20 Years on From a First Episode Psychosis: Does Clinical Recovery Status Influence Personal Recovery Meaning? The Qualitative Findings of iHOPE-20

Poster A50, Monday, October 8, 11:30 am - 1:00 pm, Essex Ballroom

Donal O'Keeffe1,2, Ann Sheridan3, Aine Kelly4, Roisin Doyle1, Kevin Madigan5,6, Elizabeth Lawlor1, Mary Clarke1,3; 1DETECT Early Intervention in Psychosis Service, Dublin, Ireland, 2Trinity College Dublin, Dublin, Ireland, 3University College Dublin, Dublin, Ireland, 4Saint John of God Hospitaller Services, Dublin, Ireland, 5Saint John of God Community Services, Dublin, Ireland, 6Royal College of Surgeons in Ireland, Dublin, Ireland

Purpose: In contemporary mental healthcare, the concept of ‘recovery’ has become ubiquitous. Recovery has emerged as a structuring principle in service philosophy and mental health policy globally. As the service user perspective is integral to defining personal recovery, qualitative research can help establish if clinical recovery status impacts personal recovery meaning. Within the First Episode Psychosis (FEP) literature, there is a dearth of very long term follow up research that explores recovery qualitatively. Materials and Methods: Twenty participants were purposefully sampled from a FEP incidence cohort (Irish Health Outcomes in Psychosis Evaluation - 20 year follow up: iHOPE-20). We conducted semi-structured interviews exploring personal recovery meaning with 10 people who met full functional recovery criteria and 10 who did not. Thematic Analysis was performed using an exploratory, inductive, and essentialist approach. Results: While there was concordance between groups in how personal recovery was conceptualised; substantial variation was also found. Participants described personal recovery as managing the impact of unusual beliefs/perceptions; being perceived as capable and of value; engaging with life and self-transcending; and formulating a personal understanding of their psychosis experiences. Some recovery facets identified by the ‘non-recovered’ group were deemed unimportant and inaccessible to the ‘recovered’ group (e.g. the meaning in life derived from psychosis) and vice versa (e.g. self-actualisation achieved through professional success). Conclusions: Findings have implications for policy and clinical care. Different aspects of personal recovery may need to be emphasised at each treatment stage in FEP; depending on an individual’s priorities and their recovery trajectory.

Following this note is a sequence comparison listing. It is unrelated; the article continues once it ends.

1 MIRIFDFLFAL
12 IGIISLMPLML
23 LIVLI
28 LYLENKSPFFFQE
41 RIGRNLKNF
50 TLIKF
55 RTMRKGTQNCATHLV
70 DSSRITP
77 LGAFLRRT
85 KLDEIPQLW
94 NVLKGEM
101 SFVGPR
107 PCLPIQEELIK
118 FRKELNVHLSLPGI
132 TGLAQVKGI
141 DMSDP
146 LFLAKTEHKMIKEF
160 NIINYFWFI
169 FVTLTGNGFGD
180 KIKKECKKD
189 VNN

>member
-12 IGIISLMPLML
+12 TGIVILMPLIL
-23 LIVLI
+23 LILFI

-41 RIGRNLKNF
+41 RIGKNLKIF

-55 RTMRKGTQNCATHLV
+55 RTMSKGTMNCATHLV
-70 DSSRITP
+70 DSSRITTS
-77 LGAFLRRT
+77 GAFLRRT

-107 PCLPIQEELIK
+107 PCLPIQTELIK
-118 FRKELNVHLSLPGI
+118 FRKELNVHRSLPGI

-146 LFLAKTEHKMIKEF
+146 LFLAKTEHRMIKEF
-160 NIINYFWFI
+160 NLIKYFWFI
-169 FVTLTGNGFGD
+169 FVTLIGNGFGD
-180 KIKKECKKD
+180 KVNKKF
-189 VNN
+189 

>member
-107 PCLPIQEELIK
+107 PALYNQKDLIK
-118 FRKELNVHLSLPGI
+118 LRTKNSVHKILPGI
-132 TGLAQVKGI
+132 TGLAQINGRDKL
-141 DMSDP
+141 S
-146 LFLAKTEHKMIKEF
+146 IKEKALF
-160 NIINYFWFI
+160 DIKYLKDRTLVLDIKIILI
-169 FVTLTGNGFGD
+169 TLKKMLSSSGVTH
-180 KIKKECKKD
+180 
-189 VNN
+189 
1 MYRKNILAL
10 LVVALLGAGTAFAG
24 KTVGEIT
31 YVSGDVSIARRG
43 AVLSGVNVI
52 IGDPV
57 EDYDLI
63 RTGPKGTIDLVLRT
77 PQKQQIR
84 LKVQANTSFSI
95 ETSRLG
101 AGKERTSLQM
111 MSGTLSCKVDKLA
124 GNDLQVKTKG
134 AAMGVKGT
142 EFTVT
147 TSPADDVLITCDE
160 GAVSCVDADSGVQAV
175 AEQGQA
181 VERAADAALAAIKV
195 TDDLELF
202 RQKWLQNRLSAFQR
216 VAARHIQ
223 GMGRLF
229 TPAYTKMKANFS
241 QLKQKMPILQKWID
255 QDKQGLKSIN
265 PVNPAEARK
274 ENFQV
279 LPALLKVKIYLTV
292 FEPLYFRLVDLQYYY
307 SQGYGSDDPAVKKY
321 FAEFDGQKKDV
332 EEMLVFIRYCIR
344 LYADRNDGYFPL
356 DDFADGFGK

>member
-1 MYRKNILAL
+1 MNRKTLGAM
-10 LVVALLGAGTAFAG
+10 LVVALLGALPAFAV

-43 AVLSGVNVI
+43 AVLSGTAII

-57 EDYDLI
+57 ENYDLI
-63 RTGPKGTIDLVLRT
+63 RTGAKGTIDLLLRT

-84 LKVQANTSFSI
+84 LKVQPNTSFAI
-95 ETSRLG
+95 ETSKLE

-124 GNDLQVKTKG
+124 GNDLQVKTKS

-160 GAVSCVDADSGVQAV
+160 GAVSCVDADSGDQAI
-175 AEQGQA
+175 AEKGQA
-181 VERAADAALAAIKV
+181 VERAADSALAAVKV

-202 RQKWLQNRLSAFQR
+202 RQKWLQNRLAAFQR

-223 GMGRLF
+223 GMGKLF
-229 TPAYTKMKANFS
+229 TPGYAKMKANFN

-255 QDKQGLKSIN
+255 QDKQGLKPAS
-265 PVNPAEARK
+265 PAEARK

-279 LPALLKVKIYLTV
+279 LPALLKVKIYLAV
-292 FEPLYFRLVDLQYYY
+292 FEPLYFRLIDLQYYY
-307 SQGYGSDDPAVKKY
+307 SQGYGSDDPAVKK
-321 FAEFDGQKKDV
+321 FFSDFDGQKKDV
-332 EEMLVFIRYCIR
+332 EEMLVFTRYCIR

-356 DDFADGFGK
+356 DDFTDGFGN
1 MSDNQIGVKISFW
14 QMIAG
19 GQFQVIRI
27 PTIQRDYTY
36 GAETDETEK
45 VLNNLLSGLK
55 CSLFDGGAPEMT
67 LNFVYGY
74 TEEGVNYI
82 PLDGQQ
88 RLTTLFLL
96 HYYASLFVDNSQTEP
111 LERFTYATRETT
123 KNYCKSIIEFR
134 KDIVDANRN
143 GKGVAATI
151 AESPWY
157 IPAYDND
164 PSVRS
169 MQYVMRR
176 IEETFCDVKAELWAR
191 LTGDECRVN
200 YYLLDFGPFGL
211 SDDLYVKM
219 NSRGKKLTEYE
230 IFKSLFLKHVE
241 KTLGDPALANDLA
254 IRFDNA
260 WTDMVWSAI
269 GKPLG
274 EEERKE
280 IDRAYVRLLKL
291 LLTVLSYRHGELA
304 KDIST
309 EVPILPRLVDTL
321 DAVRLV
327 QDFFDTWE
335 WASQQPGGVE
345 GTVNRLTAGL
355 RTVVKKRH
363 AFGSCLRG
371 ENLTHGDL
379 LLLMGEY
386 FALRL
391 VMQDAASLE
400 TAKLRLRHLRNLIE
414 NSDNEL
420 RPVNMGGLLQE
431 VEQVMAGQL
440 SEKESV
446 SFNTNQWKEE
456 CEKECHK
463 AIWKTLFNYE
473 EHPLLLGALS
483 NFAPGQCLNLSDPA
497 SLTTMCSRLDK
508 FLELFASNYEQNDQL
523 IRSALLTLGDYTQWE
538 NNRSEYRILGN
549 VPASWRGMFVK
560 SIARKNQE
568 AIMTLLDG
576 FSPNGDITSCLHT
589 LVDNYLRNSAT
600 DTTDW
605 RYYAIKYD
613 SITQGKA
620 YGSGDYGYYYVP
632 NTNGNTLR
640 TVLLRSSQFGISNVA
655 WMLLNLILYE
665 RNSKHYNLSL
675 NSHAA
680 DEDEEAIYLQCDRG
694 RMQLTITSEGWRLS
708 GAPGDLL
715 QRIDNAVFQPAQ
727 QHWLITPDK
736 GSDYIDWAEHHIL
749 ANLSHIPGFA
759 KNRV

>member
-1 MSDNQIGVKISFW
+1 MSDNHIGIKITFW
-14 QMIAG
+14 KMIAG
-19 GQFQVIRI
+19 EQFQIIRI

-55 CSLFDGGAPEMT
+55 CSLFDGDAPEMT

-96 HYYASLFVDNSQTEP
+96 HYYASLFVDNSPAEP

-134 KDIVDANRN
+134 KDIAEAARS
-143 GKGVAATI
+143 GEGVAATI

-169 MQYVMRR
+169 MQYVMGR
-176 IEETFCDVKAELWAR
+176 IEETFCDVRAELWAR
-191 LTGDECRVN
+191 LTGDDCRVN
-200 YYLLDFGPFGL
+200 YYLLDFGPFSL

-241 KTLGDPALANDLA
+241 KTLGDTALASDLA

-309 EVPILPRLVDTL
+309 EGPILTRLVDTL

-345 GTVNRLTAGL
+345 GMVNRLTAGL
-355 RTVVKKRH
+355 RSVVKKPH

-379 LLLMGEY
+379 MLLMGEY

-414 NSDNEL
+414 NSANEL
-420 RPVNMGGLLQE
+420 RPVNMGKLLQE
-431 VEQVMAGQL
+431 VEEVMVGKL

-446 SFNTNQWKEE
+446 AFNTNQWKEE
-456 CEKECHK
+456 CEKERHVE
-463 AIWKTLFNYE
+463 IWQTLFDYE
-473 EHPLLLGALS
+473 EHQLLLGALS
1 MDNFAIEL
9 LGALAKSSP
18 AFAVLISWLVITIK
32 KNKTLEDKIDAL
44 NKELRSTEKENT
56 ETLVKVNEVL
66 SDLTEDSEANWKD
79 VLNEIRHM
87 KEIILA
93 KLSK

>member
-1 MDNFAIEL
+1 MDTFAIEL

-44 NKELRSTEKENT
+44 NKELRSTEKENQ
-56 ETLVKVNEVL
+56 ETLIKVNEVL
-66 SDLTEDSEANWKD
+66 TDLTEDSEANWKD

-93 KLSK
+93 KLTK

Topic Area: First Episode Psychosis

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